Easley defends cost of overseas travel
Posted June 30, 2008
Updated July 1, 2008
RALEIGH, N.C. — Gov. Mike Easley on Tuesday took issue with reports on how much he and his wife spend on official trips overseas – with state taxpayers picking up the tab – saying they are doing what's needed to keep North Carolina's economy strong.
First Lady Mary Easley took a pair of overseas trips in the past two years to visit museums in Europe for a total cost of $109,000. The News & Observer of Raleigh reported Monday that she traveled to France in 2007 and to Russia and Estonia in May on "cultural exchanges."
Gov. Easley was not on either trip, both of which were sponsored by the state Department of Cultural Resources.
Mary Easley declined to comment about the trips.
The report comes two weeks after media reports that the Easleys spent more than $100,000 on an April trip to Italy sponsored by the state Department of Commerce, including $51,640 for a chauffeured Mercedes.
"You don't get off the plane in Rome and tell them you want a Crown (Victoria). The taxis are Mercedes," the governor said at a Tuesday news conference, adding that the delegation needed a driver to negotiate traffic. "I don't order the cars ... I don't pick out the menus. I don't decide the venues."
Tourism is a $16.5 billion industry in North Carolina, he said, and he and his wife try to promote the state as much as possible when abroad.
"Our hotels are not full, our restaurants are not full, and people are hurting," he said. "Europeans can come to North Carolina and vacation for half the price they can in Europe, and we're going to get our fair share of that."
Critics called the spending on the trips lavish, especially with many people statewide struggling with rising prices for gas and food.
"To have a 24-hour chauffered limosine sees to me to be a bit much," Senate Minority Leader Phil Berger said. "If you're in private business and you waste money like that, you're probably going to be let go."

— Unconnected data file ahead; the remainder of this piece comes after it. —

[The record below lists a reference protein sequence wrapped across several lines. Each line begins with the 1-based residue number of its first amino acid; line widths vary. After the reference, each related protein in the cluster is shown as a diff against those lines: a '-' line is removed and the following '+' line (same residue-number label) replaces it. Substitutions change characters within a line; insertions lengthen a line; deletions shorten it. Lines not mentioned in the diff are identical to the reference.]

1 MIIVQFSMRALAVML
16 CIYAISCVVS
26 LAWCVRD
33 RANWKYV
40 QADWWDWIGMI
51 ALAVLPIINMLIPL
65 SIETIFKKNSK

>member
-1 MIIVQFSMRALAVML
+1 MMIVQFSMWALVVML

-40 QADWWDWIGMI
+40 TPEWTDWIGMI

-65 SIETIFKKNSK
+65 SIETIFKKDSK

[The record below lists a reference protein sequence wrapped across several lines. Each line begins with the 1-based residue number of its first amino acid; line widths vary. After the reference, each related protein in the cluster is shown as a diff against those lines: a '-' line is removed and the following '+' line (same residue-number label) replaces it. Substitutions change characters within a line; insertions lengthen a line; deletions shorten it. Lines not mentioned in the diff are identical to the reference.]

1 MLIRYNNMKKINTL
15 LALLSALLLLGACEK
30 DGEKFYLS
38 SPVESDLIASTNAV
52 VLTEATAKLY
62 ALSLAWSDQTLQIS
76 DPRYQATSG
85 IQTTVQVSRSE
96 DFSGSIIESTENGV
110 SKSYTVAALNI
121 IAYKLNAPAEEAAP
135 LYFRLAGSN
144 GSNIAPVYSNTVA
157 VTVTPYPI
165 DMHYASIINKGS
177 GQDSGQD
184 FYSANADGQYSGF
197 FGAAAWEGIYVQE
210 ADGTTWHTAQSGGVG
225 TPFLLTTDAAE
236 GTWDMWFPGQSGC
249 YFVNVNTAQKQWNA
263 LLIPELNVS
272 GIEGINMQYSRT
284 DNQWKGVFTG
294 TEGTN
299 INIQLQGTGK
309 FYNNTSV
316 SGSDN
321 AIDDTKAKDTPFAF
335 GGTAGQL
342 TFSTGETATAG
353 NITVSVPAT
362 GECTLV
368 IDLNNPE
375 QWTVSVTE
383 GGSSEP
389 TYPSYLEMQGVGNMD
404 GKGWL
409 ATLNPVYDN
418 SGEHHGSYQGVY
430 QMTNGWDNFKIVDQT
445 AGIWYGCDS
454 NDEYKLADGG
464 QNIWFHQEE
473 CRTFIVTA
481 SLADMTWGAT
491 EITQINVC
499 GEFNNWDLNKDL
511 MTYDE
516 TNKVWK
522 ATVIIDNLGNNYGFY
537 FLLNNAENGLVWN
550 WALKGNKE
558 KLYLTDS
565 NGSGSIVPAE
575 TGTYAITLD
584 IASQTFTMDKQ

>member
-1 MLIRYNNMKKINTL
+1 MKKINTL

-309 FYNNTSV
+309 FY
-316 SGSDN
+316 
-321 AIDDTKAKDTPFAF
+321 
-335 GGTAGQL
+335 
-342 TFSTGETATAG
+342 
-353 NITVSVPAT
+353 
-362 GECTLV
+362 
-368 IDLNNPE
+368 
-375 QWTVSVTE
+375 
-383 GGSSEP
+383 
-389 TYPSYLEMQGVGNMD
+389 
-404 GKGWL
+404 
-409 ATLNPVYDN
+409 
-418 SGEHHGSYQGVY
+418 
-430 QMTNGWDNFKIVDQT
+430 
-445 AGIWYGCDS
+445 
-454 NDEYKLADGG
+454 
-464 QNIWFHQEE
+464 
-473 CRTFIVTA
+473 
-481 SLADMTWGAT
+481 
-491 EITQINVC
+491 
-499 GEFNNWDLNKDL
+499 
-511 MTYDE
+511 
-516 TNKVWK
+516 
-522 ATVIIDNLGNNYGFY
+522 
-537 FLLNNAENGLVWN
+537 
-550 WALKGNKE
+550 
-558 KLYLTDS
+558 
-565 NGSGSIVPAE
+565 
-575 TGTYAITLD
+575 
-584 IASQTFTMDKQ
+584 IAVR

The Italian trip created contacts with four companies that state recruiters are now working on to bring new business to North Carolina, Easley said. He also cited the economic impact of landing a major art exhibit in defending the cost of the trips.
"I wish (the trips) didn't cost so much, but let's be honest about it, a cheeseburger and onion rings is $60 over (in Europe)," he said. "The dollar's very, very weak now, and that is why we were over there – to get those euros coming to the United States through tourism.
"It costs what it costs, and I want Commerce to be as aggressive as they can be," he said.
In May 2007, Mary Easley visited Paris and Compiegne, France, "to see the ambassador and visit major museums for cultural arts" exchanges, according to an expense report filed with the state. An executive assistant traveled with her.
Taxpayers paid more than $27,000 for the chauffeured Mercedes sport utility vehicle that she used and another $8,900 for her, the assistant and a state highway patrol trooper, who provided security, to stay in a hotel and participate in a Monet-themed tour.
Mary Easley's trip occurred more than five months after a Monet exhibit at the North Carolina Museum of Art had ended.
Department of Cultural Resources Chief Deputy Staci Meyer told the newspaper that such trips are vital to attracting art exhibitions to North Carolina, specifically citing last year's Monet exhibit.
Meyer said the exhibit drew 220,000 visitors, and state officials estimate the show had an economic impact of $20 million.
"You talk about $50,000 or $60,000 and to me, if you look at the economic impact of great art and what it does for a region, it doesn't seem like it's outrageous to me," she said.
A year after the French trip, Mary Easley and a delegation of state arts officials went to St. Petersburg, Russia, and Tallinn, Estonia. Traveling with her were Larry Wheeler, director of the North Carolina Museum of Art, and Libba Evans, head of the state Department of Cultural Resources.
Wheeler said the trip could lead to a loan of exhibits from those two countries in the future, including The Hermitage in St. Petersburg.
"My God, if we could get some great things from The Hermitage to be on view at the N.C. Museum of Art, how fabulous would that be for the people of the state?" he asked.
Also in the delegation was Judy Easley, the governor's former sister-in-law and director of Boards, Commissions and Foundations for the department.